Producers Lee Daniels, Sarah Siegel-Magness and Gary Magness would seem the perfect honorees for the Stanley Kramer Award, given for work illuminating provocative social issues in an accessible and elevating fashion. After all, their acclaimed film “Precious,” based on the brutal and moving book “Push” by Sapphire, tells the harrowing but ultimately uplifting story of its ironically named heroine, a morbidly obese, depressed and abused teenager — wholly inhabited by newcomer Gabourey Sidibe — whose problems and pressures at school in 1980s Harlem are second only to the daily horrors she faces at home.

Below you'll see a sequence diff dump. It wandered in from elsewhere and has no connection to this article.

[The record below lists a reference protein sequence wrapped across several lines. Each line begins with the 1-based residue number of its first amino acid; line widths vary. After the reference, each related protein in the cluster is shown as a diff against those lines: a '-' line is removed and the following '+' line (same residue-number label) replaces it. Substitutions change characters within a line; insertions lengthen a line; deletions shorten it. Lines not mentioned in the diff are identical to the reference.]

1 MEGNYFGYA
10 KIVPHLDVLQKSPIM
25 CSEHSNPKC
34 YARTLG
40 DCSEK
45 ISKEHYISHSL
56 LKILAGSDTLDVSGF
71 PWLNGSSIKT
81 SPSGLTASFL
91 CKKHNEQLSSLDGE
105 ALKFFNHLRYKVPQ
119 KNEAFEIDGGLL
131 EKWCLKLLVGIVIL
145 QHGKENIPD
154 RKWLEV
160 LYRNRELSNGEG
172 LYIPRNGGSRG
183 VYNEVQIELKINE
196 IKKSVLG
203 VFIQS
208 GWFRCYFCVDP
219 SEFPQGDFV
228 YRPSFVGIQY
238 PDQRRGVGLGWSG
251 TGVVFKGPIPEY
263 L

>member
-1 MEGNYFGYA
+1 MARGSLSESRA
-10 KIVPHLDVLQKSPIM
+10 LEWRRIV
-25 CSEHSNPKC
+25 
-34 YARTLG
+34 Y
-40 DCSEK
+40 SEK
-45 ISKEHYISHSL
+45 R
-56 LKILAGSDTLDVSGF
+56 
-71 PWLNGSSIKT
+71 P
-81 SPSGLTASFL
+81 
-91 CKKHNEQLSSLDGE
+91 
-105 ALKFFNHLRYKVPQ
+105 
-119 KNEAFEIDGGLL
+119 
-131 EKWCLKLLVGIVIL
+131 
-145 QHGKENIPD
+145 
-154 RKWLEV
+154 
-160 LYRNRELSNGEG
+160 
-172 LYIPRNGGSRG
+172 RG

But Daniels, who also directed, and his partners (heirs to the TCI cable fortune and co-founders of Smokewood Entertainment Group, which previously co-financed and produced “Tennessee,” starring Ethan Peck and Mariah Carey) faced their own uphill battle to bring the project to the screen. The former theatre director, who’d grown up in a rough Philly neighborhood, had first met the author in 1998, two years after “Push” was published, and had tried to persuade the unconvinced writer that he was the right person for the job. It took several more years — and the release of 2001’s “Monster’s Ball” (which he produced) and 2006’s “Shadowboxer” (his directorial debut) for Daniels to win her over.